Atrial fibrillation together with atrial flutter are the most common sustained arrhythmias found in clinical practice.

Another source of arrhythmias may be from reentrant circuits in the myocardium itself. Such circuits may not necessarily be associated with vessel ostia, but may be interrupted by means of ablating tissue either within the circuit or circumscribing the region of the circuit. It should be noted that a complete ‘fence’ around a circuit or tissue region is not always required in order to block the propagation of the arrhythmia; in many cases simply increasing the propagation path length for a signal may be sufficient. Conventional means for establishing such lesion ‘fences’ include a multiplicity of point-by-point lesions, dragging a single electrode across tissue while delivering energy, or creating an enormous lesion intended to inactivate a substantive volume of myocardial tissue.

In creating lesions, care is taken to limit blood coagulation and tissue charring and desiccation. These undesirable effects can occur if temperatures in the tissue or blood rise to 100° C. or higher. In addition to effects on the blood and tissue, temperatures of 100° C. or more at the electrode-tissue interface can foul an electrode due to tissue charring. Various strategies are employed to maintain temperatures below 100° C. Electrode cooling (active and/or passive) is one strategy employed in an attempt to cool the tissue at the tissue surface. Other strategies include limiting the power applied to the electrode based on pre-determined estimates of appropriate power levels, and reducing the power applied to the electrode in response to feedback signals from the electrode or other sensors. Reduced power application, however, is balanced with the desirability of raising the temperature of an adequate volume of tissue above its viability temperature and the benefits of reducing total procedure time.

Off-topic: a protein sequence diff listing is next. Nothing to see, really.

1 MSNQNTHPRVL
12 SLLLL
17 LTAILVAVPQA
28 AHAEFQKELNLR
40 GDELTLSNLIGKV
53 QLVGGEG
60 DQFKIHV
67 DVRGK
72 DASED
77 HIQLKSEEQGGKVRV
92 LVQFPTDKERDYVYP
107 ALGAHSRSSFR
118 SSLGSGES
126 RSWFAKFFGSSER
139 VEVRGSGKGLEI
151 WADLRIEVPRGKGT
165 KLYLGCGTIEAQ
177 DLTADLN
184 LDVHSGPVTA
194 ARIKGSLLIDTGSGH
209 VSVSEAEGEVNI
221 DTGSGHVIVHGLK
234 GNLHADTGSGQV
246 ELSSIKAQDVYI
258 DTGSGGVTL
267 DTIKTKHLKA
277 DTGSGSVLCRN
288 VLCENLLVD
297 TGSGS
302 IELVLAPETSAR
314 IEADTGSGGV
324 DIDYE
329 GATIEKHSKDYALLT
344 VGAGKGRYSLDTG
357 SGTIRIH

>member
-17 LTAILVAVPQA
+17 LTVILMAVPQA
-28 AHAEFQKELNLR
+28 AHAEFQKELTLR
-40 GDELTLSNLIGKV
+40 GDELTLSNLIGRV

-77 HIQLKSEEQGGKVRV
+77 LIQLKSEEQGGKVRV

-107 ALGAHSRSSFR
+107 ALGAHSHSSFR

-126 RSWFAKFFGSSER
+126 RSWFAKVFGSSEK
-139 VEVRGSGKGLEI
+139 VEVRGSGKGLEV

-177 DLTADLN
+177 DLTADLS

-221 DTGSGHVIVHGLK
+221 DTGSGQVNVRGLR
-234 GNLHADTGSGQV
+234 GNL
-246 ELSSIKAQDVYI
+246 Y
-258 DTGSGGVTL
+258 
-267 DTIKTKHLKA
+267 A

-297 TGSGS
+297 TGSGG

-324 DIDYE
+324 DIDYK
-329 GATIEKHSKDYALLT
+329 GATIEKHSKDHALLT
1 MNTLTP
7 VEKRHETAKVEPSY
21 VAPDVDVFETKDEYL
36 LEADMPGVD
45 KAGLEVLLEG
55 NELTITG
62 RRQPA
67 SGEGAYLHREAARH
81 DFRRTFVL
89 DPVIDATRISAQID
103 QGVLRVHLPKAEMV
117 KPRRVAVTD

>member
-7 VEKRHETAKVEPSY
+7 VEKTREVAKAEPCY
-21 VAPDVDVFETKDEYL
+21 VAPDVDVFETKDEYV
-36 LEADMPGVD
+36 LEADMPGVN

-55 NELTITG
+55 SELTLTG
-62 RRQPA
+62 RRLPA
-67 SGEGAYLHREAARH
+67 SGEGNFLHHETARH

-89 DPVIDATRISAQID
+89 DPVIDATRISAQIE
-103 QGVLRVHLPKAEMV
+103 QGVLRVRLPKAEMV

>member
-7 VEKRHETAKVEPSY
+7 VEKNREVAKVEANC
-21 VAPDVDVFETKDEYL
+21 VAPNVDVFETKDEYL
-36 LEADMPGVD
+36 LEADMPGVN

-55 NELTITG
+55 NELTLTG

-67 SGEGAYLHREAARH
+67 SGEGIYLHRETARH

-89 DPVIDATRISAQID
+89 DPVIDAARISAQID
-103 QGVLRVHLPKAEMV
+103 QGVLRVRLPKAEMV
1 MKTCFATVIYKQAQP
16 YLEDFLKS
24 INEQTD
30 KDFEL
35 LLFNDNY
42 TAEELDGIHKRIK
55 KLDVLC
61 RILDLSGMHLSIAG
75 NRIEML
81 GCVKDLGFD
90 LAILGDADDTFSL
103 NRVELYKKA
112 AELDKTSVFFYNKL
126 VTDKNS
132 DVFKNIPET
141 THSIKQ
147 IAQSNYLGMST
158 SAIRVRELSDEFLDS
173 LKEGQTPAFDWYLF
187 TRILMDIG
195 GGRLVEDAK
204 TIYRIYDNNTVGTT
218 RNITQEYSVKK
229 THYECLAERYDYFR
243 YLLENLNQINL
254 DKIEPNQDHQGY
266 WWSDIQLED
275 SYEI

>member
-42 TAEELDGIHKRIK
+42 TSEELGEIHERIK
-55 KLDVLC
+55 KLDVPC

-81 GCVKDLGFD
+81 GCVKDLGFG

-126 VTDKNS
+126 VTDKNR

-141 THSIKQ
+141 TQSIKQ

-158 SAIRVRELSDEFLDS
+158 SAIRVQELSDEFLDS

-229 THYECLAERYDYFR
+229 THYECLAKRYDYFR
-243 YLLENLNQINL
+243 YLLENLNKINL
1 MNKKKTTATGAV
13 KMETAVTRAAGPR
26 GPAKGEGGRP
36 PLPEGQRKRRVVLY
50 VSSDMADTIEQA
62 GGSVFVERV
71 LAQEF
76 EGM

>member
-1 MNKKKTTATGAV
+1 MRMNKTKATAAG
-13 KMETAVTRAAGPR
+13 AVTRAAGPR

Blood coagulation can occur when electrode hotspots lead to convective heating of the blood or the energy being emitted by the electrode is concentrated due to the geometry of the electrode arrangement. There exists a need to improve the delivery of energy to tissue to form lesions without exceeding electrode temperatures or energy concentrations that result in blood coagulation.

SUMMARY OF INVENTION

Embodiments of the present invention encompass apparatus and method for creating lesions in heart tissue (ablating) to create a region of necrotic tissue which serves to disable the propagation of errant electrical impulses caused by an arrhythmia. Embodiments of the present invention also encompass apparatus and methods for limiting blood coagulation during ablation procedures.

According to one embodiment, a catheter comprises a catheter shaft having an insulating material and a diameter, and an ablation electrode forming a junction with the shaft, the ablation electrode having an exposed surface. Extending from the junction, the exposed electrode surface has a first diameter portion with a first diameter that is smaller than the shaft diameter, the first diameter portion forming an angle with the insulating material. The exposed electrode surface has a second diameter portion with a second diameter that is larger than the first diameter of the first diameter portion, the second diameter portion having a largest diameter that is smaller than a length of the second diameter portion.

According to another embodiment, a catheter comprises a shaft including an electrically insulating material, and an ablation electrode forming a junction with the insulating material and having an exposed surface that forms a channel with the insulating material. A base of the channel is the exposed electrode surface of a first diameter portion of the electrode, a first sidewall of the channel is the insulating material, a second sidewall of the channel is the exposed electrode surface of a second diameter portion of the electrode, and a length of the second diameter portion of the electrode is greater than a diameter of the second diameter portion.